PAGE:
On a practical level the Co-op reached even more women, as the daily food shop was the one area of home life over which they had control of both purchase and purse. The Co-op prided itself on the quality of its goods and the fairness of its distribution,and its women members led numerous campaigns to promote the movement’s healthy eating options.

How important was female friendship to Ganley?

This was something else she particularly gained from the Women’s Co-operative Guild, though her friends were by no means confined to this area. The Guilds certainly knew how to enjoy themselves, running a host of social activities such as birthday parties and drama productions, and Ganley clearly relished these. Reading her memoir one is struck by the constant approving references to collective action and shared endeavour at every level. In 1929 she attended an international Co-op conference at the Hague and praised the hospitality of ‘our Dutch friends’, whilst at the other end of the scale she was much loved by the Lavender Hill Branch of the Guild, who referred to her as ‘our Mrs G’, always ready to do any small job.In Parliament she counted Prime Minister Clem Attlee and Liberal MP Lady Megan Lloyd George as her friends as well as the Labour women MPs.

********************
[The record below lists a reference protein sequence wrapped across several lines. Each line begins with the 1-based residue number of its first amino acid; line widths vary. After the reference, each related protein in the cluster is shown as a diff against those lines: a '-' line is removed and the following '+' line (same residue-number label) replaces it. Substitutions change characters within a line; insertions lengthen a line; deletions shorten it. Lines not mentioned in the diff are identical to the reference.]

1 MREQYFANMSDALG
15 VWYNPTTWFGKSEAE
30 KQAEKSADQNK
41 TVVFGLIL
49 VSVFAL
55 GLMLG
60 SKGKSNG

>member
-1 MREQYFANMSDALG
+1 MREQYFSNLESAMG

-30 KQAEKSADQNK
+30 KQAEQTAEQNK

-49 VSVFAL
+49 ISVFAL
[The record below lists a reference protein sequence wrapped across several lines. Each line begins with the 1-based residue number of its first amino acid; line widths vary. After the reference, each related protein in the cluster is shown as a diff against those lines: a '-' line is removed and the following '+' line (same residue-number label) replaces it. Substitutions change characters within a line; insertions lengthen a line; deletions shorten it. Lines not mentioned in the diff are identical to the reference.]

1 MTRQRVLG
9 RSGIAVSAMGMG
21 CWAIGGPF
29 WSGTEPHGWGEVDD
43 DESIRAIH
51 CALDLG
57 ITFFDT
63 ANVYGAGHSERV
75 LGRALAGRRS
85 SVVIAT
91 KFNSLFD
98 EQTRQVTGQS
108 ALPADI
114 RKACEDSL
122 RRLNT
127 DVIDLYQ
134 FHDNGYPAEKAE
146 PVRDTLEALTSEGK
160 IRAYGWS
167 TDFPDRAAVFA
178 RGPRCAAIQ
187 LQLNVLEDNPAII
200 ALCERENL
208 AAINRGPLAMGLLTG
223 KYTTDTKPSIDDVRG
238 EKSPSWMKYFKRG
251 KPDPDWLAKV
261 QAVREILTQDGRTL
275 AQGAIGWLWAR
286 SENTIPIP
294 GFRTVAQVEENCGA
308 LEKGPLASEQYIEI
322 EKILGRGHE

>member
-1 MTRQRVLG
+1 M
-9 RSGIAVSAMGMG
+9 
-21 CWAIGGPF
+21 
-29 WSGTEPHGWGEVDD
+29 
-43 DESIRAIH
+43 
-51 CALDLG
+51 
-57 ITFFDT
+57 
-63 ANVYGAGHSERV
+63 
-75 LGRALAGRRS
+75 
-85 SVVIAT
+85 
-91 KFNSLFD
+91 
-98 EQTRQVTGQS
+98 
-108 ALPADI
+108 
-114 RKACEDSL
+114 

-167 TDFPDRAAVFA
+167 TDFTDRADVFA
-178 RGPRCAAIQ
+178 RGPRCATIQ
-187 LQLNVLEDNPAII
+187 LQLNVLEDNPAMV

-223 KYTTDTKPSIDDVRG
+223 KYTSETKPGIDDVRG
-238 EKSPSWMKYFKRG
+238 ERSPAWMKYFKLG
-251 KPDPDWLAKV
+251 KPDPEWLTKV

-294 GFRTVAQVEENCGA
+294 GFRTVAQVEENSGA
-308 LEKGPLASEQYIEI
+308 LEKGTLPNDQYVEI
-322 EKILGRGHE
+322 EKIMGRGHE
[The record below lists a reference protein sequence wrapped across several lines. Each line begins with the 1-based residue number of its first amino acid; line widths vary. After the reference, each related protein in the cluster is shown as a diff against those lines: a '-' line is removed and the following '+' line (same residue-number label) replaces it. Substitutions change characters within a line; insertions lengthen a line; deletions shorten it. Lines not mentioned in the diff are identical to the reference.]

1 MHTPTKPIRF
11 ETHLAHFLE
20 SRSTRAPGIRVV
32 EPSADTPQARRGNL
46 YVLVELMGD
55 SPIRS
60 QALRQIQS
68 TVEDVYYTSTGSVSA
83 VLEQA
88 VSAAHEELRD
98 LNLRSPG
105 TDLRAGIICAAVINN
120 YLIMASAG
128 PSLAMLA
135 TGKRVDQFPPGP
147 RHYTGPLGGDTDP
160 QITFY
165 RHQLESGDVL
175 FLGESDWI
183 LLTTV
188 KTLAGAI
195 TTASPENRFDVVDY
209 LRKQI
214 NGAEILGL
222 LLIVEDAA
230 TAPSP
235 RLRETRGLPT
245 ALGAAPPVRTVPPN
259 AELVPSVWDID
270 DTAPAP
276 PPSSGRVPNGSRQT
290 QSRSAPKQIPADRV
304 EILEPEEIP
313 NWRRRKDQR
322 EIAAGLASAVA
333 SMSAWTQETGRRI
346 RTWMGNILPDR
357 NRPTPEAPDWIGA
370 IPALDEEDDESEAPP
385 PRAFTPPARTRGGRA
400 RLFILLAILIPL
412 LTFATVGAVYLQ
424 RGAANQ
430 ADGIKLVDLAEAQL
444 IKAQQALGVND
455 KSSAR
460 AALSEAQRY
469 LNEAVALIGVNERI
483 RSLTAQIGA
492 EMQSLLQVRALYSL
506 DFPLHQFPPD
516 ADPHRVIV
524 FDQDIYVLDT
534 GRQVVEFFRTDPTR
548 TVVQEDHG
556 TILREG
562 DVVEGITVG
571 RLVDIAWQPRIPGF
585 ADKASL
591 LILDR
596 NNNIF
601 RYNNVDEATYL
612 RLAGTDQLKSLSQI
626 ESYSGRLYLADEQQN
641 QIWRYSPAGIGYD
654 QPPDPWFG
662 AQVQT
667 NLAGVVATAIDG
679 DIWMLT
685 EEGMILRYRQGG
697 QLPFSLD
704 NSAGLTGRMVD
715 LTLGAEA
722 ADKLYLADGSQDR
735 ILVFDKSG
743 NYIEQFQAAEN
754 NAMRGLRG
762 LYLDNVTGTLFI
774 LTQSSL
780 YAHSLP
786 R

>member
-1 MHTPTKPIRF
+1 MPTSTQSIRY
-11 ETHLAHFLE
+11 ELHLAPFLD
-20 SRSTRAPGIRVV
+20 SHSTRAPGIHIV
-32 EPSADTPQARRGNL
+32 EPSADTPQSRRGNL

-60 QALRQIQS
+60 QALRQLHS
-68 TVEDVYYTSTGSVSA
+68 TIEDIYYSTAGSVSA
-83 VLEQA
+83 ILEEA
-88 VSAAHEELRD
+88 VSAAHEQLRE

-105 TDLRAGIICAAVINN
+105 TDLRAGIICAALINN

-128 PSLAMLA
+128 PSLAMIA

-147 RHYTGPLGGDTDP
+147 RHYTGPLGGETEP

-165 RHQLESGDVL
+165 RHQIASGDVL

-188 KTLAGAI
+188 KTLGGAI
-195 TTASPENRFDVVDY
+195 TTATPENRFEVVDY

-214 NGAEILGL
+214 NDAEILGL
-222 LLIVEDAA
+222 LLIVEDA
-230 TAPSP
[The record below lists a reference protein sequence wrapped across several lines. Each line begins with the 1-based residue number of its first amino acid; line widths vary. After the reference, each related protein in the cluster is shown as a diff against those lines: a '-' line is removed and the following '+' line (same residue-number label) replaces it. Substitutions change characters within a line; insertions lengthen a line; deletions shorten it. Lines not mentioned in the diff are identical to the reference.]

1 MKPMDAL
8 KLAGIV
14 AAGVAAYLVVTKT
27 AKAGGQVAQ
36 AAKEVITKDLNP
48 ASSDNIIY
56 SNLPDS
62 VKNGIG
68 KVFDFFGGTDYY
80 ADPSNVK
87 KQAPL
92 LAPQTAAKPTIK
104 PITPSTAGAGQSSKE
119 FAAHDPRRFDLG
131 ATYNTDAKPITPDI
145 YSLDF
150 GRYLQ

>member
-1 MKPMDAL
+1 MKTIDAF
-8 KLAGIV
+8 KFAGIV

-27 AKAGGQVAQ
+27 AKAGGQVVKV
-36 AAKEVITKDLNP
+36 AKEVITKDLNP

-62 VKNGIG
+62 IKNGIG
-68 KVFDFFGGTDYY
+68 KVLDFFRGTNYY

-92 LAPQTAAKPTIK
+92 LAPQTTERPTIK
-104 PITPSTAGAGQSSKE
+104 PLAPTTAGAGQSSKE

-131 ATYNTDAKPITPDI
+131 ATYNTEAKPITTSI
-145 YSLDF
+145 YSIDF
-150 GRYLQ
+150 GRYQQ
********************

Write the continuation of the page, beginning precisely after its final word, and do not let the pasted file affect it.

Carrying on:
Like any woman in public life before the late 20th century, Ganley had to operate in male-dominated arenas, and she clearly appreciated the support of her fellow women activists.These included Charlotte Despard, who engineered Ganley’s first public speaking engagement in Battersea Park, and her local colleague Mrs Winton Evans with whom she had fun over the issue of children’s feedingat the expense of the Chairman (sic) of the LCC’s Education Committee.

What made you write your book on Caroline Ganley?

Put simply, I felt it was terribly important that she shouldn’t be forgotten. Unlike most of the women MPs of 1945 (Barbara Castle, Jennie Lee, Bessie Braddock, Edith Summerskill etc) Caroline Ganley does not feature in the history books and has left no published memoir. Her constituency of Battersea South was abolished decades ago as were the LCC and Battersea Borough Council; even the Women’s Co-operative Guild has finally been disbanded. Yet these institutions were crucial to the history of our borough and our city, and to the history of women across Britain, and I wanted to salute the woman who made such effective use of them all to improve working people’s lives – especially those of women.

Many thanks, Sue!  To purchase a copy of Battersea’s First Lady: the Life and Times of Caroline Ganley MP, please email suedemont57@gmail.com